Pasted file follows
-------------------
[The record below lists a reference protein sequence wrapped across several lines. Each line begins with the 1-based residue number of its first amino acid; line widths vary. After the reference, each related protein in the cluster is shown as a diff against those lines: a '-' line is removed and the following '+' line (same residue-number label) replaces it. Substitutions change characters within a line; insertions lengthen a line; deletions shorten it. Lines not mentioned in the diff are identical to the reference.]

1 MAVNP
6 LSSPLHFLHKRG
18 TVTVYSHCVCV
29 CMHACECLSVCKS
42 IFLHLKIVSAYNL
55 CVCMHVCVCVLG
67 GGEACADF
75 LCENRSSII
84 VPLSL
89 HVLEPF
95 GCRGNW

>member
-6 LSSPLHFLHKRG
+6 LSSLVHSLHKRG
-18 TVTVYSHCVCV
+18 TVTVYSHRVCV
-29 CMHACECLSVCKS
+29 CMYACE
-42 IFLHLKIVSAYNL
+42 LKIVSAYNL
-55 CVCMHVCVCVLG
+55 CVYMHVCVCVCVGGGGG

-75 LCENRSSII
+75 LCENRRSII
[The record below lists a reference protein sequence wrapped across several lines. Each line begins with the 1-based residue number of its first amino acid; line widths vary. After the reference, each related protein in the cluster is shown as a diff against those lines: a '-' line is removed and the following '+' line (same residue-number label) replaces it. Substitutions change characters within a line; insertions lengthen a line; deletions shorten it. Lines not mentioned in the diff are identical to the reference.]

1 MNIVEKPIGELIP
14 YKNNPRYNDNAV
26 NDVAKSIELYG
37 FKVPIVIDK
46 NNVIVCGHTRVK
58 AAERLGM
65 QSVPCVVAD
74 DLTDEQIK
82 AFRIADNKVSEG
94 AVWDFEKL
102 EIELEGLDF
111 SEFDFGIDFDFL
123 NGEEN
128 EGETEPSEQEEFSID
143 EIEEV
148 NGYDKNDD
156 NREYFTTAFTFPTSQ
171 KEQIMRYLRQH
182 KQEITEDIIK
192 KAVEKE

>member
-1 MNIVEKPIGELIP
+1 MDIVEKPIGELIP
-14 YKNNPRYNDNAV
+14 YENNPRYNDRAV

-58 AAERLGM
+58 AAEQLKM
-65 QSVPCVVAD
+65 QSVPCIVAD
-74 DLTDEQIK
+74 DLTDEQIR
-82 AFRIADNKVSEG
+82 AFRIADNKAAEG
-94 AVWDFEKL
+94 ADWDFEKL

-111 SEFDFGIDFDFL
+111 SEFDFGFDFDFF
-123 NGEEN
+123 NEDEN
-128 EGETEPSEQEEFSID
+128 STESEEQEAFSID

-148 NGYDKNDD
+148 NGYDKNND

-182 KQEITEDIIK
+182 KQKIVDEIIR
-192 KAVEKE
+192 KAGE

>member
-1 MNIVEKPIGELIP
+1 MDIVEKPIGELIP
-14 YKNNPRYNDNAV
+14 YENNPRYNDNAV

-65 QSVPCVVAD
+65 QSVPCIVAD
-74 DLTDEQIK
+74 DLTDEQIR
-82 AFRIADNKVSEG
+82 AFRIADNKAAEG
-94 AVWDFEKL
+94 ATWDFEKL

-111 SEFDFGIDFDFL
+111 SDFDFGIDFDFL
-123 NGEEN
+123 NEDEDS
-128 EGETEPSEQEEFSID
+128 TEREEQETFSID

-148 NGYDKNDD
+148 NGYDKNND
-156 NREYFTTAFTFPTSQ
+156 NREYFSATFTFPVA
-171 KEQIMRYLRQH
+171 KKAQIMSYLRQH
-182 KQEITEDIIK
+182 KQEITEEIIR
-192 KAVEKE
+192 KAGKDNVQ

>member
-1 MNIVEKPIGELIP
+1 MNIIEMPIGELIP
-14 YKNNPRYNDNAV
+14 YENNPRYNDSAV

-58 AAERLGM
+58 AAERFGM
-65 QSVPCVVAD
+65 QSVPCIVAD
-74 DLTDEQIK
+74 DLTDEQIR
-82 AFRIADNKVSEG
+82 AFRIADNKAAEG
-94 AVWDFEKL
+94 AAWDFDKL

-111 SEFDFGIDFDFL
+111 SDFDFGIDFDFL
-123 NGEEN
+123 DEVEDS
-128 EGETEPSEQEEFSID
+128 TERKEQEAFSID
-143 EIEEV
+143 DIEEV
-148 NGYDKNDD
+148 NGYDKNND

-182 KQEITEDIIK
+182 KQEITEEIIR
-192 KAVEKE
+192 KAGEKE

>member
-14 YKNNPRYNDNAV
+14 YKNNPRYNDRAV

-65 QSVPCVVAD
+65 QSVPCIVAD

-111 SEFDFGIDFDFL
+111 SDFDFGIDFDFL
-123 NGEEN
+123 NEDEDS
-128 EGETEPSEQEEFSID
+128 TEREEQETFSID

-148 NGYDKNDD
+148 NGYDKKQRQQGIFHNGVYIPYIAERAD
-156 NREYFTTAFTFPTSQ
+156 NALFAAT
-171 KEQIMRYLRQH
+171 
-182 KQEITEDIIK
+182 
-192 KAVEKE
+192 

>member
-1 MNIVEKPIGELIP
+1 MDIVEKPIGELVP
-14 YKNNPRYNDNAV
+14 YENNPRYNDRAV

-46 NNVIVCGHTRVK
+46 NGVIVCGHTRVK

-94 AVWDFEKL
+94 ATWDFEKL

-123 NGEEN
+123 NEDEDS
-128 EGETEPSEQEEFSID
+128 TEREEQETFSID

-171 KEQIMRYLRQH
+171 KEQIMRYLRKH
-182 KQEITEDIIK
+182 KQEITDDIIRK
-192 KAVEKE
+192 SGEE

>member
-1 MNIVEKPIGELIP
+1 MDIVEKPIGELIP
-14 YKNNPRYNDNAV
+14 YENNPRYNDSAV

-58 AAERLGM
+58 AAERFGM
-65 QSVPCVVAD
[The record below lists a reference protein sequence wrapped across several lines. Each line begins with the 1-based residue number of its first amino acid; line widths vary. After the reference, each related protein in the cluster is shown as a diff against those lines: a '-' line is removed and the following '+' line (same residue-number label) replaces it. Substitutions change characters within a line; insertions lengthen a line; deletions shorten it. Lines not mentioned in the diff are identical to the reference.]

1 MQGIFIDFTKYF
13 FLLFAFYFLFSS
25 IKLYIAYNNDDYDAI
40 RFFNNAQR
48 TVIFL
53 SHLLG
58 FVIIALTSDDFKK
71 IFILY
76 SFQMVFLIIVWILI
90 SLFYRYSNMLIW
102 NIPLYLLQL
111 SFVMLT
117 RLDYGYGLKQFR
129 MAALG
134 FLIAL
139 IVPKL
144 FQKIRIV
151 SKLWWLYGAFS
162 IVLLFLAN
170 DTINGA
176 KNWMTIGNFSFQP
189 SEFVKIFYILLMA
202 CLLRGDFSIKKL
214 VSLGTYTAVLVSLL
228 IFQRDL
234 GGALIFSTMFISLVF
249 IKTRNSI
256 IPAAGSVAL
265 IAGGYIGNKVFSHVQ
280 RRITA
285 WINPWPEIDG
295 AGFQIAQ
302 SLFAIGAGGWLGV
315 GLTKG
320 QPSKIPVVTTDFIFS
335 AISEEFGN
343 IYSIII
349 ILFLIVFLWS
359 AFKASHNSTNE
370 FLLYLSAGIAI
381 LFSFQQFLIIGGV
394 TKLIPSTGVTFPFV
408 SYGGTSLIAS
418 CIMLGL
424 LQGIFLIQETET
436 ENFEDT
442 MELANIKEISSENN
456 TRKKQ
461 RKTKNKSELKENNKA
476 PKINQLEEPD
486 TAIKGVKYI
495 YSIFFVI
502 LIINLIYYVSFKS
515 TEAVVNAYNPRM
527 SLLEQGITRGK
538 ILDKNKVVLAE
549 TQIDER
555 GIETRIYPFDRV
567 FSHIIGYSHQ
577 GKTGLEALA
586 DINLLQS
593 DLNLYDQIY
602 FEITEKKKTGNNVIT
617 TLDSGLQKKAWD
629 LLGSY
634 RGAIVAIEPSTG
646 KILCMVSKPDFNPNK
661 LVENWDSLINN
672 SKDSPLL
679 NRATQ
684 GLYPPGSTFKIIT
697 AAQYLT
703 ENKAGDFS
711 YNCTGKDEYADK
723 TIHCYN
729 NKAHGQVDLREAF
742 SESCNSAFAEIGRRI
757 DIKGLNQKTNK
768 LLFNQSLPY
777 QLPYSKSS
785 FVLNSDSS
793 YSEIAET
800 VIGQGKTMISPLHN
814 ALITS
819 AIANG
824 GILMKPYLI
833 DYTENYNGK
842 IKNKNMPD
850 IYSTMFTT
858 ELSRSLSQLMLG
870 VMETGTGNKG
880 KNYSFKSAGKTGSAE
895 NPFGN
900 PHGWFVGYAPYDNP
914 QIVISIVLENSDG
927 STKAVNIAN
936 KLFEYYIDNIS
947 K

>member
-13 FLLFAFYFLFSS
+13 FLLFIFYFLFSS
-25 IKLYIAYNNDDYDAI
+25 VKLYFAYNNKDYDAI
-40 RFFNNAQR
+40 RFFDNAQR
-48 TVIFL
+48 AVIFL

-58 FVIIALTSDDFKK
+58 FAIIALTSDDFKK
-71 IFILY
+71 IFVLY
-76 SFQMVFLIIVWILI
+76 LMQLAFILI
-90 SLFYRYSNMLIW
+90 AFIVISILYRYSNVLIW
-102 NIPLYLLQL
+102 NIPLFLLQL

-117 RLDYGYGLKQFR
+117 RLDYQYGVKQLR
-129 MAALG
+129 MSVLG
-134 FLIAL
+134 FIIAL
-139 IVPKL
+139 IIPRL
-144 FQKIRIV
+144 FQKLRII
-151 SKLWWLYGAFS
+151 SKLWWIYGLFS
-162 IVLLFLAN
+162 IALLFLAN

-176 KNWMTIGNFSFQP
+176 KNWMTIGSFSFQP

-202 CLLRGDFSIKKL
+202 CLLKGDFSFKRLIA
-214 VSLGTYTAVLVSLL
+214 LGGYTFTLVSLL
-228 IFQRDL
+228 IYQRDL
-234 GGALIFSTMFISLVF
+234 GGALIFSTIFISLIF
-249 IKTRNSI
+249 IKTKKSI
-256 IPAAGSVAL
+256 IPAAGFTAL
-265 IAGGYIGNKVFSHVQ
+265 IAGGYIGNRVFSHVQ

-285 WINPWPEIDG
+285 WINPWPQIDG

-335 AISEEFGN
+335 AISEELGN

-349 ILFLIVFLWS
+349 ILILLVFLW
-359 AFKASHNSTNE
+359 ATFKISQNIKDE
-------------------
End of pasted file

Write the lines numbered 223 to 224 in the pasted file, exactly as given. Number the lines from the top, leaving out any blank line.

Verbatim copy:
408 SYGGTSLIAS
418 CIMLGL